The Asia-Pacific region has been a key market for VTOL (helicopter) air charters (true on-demand air taxis) and for scheduled airshuttle services for decades. While helicopters came to the fore in the Burma campaign in 1944 with the deployment of the Sikorsky R4, the first commercial civilian helicopter, the Bell Model 47, played a major part in the Korean War not only as reconnaissance helicopter, but also as a medivac / air ambulance, saving countless lives. Today VTOL air mobility plays an important transportation role in the Himalayan region in Nepal and Northern India especially, while urban and peri-urban helicopter airtaxis and airshuttles have been, and are in use, in many major cities and metropolitan areas, like those of Ascent in Manila and Blade in Mumbai and Pune.
While the aircraft with the associated noise and sustainability are important, one needs to look at the operating models and the various players that are active or are entering the eVTOL market.
Traditionally, air charter / airtaxi services have been provided by Part 135 or equivalent commercial operators of both CTOL (Conventional Take Off and Landing) and VTOL (Vertical Take Off and Landing) aircraft, whilst regional airshuttles are provided by Part 135 operators and airline passenger aircarriers, which feed into the bigger regional, national, and international aircarriers hub operations.
What we have seen starting with Lockheed Martin’s Evolux Technologies flight/ride hailing /sharing app in 2008 (pre Uber) followed by Blade Urban Air Mobility in 2014, Airbus’ now defunct Voom in 2017 and Asia’s own Ascent and Blade India, is how such services contract in helicopter operators to provide the flights. Ascent last year entered into a deal with Embraer’s EVE to provide Ascent with 100,000 eVTOL flying hours.
A new trend is the advent of a full service (build, own, operate) air carriers, like EHang, Embraer’s Eve, Joby Elevate, Lilium, Hyundai’s Supernal, and Volocopter, for urban air mobility. It seems judging from Joby’s acquisition from Uber and EVE’s recent deal with Ascent, that the ride hailing / sharing apps will be provided by companies like Ascent, Blade, Evolux, Flapper and Uber.
While noise has been a major concern for urban air mobility since the first recorded passenger UAM flight in New York on 9 July 1953 (New York Airways) VTOL operating costs have not been a major inhibitor for more widespread use, as has high landing fees and capacity constraints, not only in terms of the number of public helipads and heliports, but also throughput constraints (no of flights / movements per hour) for any helipad or heliport.
To be of optimal value, urban air mobility must supplement other mid-mile services like rapid bus transit and rail, as well as integrate with first and last mile surface mobility and airline operations, so any vertiport should ideally be located at existing airports, train stations and bus terminals. Station rooftops will make ideal vertiport sites, whilst airports should have space for a vertipads adjacent to or on top of the terminal building(s).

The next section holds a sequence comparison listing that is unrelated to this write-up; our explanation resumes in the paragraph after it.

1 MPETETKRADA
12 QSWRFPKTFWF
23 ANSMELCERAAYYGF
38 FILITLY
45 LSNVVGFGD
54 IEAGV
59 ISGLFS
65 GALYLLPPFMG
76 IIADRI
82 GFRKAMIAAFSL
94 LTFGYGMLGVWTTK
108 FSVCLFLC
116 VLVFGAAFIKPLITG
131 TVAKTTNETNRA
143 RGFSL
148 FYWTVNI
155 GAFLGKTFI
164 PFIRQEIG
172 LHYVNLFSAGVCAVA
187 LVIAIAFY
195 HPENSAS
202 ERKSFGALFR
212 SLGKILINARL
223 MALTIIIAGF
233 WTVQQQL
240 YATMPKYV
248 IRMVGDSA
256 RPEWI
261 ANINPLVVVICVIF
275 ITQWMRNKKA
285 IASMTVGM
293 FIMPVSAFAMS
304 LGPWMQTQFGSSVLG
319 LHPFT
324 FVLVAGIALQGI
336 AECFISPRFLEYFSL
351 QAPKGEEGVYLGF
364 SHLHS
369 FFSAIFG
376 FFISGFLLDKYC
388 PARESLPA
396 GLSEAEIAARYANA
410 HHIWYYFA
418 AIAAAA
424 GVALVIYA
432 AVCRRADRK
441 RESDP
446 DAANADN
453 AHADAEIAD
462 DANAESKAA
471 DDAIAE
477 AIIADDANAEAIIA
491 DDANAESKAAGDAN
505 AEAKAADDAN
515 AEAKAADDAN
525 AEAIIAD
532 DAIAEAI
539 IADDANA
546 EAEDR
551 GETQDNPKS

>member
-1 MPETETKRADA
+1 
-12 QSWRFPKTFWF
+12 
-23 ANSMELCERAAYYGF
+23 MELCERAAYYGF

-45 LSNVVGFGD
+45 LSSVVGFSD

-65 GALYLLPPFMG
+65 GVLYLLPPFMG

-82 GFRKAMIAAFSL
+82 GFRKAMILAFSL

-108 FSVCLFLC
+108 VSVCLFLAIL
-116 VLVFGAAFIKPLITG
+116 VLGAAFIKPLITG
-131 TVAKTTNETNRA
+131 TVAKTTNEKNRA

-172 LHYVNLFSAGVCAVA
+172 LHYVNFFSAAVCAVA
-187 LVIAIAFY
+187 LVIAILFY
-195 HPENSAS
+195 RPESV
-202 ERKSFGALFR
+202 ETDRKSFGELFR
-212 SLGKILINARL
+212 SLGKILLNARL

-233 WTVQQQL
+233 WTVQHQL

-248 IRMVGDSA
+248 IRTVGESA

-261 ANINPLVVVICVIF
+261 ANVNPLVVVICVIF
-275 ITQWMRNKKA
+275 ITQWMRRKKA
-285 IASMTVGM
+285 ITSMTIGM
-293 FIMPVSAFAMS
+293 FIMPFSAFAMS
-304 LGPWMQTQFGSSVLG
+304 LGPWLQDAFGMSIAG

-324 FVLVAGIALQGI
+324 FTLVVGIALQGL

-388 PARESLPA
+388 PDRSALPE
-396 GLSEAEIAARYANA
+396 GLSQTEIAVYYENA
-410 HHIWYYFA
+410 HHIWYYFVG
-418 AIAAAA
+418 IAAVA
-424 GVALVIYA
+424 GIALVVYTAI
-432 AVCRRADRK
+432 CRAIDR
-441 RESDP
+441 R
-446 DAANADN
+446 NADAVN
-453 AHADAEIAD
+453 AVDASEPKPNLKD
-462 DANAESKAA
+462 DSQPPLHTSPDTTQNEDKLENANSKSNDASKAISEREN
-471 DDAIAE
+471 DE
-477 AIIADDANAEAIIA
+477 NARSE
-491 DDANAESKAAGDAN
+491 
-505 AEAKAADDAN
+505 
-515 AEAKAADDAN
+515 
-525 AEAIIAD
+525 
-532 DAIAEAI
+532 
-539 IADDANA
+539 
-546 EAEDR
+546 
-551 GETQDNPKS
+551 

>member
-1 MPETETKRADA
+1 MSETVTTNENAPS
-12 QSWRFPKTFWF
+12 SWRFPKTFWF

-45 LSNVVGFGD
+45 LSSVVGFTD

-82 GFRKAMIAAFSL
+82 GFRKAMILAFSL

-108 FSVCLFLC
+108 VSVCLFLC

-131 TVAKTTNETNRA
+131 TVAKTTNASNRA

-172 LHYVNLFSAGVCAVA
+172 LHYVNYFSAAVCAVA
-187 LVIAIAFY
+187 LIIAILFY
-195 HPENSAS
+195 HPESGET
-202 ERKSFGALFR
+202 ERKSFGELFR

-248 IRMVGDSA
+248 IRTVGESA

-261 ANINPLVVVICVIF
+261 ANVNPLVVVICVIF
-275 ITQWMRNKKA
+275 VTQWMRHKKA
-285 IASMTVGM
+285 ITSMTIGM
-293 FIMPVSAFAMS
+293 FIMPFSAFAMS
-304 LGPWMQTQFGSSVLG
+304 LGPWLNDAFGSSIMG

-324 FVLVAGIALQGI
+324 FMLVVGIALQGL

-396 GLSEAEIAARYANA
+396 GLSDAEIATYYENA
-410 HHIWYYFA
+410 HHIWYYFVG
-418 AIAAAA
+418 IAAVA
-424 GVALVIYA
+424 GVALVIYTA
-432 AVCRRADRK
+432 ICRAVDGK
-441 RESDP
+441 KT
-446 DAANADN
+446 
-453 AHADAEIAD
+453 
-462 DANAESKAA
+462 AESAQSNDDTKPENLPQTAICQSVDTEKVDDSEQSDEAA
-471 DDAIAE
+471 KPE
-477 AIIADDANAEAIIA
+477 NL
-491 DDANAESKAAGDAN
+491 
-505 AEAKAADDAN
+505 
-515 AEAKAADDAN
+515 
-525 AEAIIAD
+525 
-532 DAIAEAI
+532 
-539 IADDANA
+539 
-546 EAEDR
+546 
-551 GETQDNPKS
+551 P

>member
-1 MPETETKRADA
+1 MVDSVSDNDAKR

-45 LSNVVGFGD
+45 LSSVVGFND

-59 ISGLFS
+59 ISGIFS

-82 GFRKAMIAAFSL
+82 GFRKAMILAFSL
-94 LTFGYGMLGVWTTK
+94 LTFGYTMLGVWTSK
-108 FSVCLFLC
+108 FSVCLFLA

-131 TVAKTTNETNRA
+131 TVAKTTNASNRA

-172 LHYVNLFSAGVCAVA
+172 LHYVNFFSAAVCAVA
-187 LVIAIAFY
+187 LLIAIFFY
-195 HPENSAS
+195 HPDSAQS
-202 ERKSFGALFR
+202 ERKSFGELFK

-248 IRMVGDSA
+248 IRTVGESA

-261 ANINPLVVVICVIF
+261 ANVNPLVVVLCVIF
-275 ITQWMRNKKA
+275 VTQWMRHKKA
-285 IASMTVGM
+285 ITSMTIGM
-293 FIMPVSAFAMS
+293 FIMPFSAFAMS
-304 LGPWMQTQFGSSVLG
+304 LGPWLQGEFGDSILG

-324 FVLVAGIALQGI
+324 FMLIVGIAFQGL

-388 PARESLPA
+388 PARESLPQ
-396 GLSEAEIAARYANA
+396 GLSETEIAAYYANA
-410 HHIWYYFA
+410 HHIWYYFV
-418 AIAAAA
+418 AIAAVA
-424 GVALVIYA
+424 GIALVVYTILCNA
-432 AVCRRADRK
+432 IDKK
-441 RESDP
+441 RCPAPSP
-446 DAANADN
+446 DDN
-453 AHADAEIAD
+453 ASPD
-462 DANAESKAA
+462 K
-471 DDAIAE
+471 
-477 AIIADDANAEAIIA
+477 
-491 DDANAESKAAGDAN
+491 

Key infrastructure players in the Asia Pacific region are the UK’s Skyports (with Volocopter in Singapore) Australia’s Skyportz (with Electra.Aero in Australia). Dronext in Japan and the UK’s Urban-Air Ports (partenered with Hyundai’s Supernal).
I have deliberately ignored the much-hyped flying cars (roadable aircraft). While they do have emergency service and law enforcement applications, they are very much nice to have recreational vehicles and appeal to the supercar owner, who is looking for something new to play with.
For urban mobility, we are looking at commercial aircraft under development, and this is not limited to pure eVTOLs (vertical takeoff and landing) or eSTOVL/eVSTOL (aircraft capable of both conventional and vertical take-off and landing, like the Leonardo AW609 and Joby S4. A number of companies, like Airflow.Aero and Electra.Aero, are developing eSTOL (short takeoff and landing) aircraft that would only need a 100 meter / 300 ft long runway (equivalent to 3 adjacent vertipads ) to operate. While there are large number of urban airfields and airports in North America and Europe that will allow for eCTOL (conventional takeoff and landing aircraft) to be used for urban air mobility, space is at a premium in most major Asian cities.
China is the dominant player in electric aerospace in the region with Japan having one company, Skydrive, and South Korea three, Korea Aerospace Industries, Hyundai’s Supernal and Hanwha’s 30% stake in the US’ Overair. The two main and global Chinese players are Ehang and Geely’s Terrafugia. Other Chinese companies include Autoflight, the Chinese aerospace giants AVIC and COMAC, MuYu Aero, Pantuo, TCab, Volant Aerotech, and Xpeng’s HT Aero.
EHang is the first and only Asian company to formally start the type certification process with the EHang 216 under the auspices of the Civil Aviation Administration of China (CAAC) in 2021. EHang is listed on the US NASDAQ Stock Market (EH) and is the one of only two Asian eVTOL companies that feature on SMG Consulting’s Advance Air Mobility Reality Index. The other is Hyundai’s Supernal.
The Asia-Pacific region is a key market for UAM and for premium transportation modes in markets like China, India, Singapore, and South Korea that have significant concentrations of dollar millionaires and notoriously heavy road traffic. UAM will certainly complement other mid-mile transportation systems, but will need to well integrated with eScooter, ride hailing, taxi and other transport services to ensure seamless integration and a complete intermodal transport / mobility as a service solution for cities.
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